ADELANTO, Calif. — The following is the second of a three-part series produced by Carlos Lujan Tutusaus, Senior Manager Homologation, Commercial Vehicles, Automated Driving & Vehicle Dynamics in Applus IDIADA and Oriol Flix Viñas, Homologation Engineer, Commercial Vehicles, Automated Driving & Vehicle Dynamics in Applus IDIADA.
This article describes the main future trends with regards to the new assessment and testing methodologies for the type-approval of vehicles and their systems.
The first part of the article introduced the context, as well as the challenge of automated vehicles type-approval.
3. The Rulemaking Structure
The main activities with regards to the definition of a type approval of automated driving vehicles for the European Union market are being developed in two different forums:
3.1. European Commission
The European Commission is responsible for the definition of the vehicle type approval within the European Union.
Currently, Regulation (EU) 2018/858 defines the framework for the administrative provisions and technical requirements that road vehicles, separate technical units and components need to comply with, in order to be placed in the market. In addition to that, such regulation also establishes the provisions for other procedures that guarantee a life-cycle compliance, like conformity of production and market surveillance.
On a second level, we can find a series of regulatory tools which support the framework regulation, by means of amending, supplementing or implementing it.
One of the most important regulatory tools is Regulation (EU) 2019/2144, on type-approval requirements for motor vehicles and their trailers, and systems, components and separate technical units intended for such vehicles, as regards their general safety and the protection of vehicle occupants and vulnerable road users.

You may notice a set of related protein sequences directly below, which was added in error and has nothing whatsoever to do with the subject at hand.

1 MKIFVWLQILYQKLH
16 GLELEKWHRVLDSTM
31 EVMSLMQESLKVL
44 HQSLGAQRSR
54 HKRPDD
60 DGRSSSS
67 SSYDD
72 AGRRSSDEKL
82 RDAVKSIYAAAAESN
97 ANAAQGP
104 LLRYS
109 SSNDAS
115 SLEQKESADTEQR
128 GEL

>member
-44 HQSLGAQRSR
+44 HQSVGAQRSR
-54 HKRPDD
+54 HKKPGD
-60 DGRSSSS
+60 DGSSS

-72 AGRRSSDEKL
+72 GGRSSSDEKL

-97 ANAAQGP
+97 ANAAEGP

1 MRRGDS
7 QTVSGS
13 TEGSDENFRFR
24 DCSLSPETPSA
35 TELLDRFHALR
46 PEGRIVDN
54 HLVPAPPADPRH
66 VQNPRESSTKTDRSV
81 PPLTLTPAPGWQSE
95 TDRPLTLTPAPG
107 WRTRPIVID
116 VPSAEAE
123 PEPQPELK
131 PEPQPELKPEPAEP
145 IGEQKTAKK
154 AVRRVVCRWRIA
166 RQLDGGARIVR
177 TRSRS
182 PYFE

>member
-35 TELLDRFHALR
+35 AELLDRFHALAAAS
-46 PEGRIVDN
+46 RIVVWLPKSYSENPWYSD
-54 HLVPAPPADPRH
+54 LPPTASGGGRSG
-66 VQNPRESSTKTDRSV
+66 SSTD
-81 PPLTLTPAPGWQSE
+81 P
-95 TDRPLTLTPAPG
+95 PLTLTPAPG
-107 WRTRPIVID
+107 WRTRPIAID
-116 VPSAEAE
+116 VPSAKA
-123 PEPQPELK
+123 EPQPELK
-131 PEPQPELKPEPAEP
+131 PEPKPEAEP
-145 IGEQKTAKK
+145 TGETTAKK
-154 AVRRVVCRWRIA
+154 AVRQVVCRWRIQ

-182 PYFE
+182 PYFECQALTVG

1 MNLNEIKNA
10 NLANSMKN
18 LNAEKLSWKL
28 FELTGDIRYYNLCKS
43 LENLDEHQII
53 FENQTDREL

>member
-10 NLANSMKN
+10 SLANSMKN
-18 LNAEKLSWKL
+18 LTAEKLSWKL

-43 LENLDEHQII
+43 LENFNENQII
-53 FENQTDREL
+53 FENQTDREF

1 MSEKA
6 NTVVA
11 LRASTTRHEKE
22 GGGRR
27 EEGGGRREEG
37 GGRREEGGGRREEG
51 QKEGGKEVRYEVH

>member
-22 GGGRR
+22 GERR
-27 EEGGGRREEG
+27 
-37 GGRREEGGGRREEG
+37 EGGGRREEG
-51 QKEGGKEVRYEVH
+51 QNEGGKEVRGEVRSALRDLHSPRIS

This regulation, also known as General Safety Regulation 2 or GSR2 introduces a series of mandatory systems that the vehicles will need to equip from July 2022 onwards. But most important, for the purposes of this article, it defines a series of requirements that will need to be met by automated and fully automated vehicles.
As an initial step towards allowing the type approval of automated driving technologies, GSR2 does not define the technical specifications in detail, but creates a structure to kick-off the work for the creation of such technical requirements.
One of the principles of Regulation (EU) 2019/2144 is that, for those requirements where there exists an UN Regulation, such Regulation shall be adopted by the European Commission with no need to duplicate efforts.
UN Regulations are developed in the framework of UNECE-WP29, the World Forum for Harmonization of Vehicle Regulations of the UNECE, headquartered in Geneva.
A series of Groups of Experts (GR-) subsidiaries of UNECE-WP29 deal with the different topics which are included within the regulatory framework, as indicated in figure 2.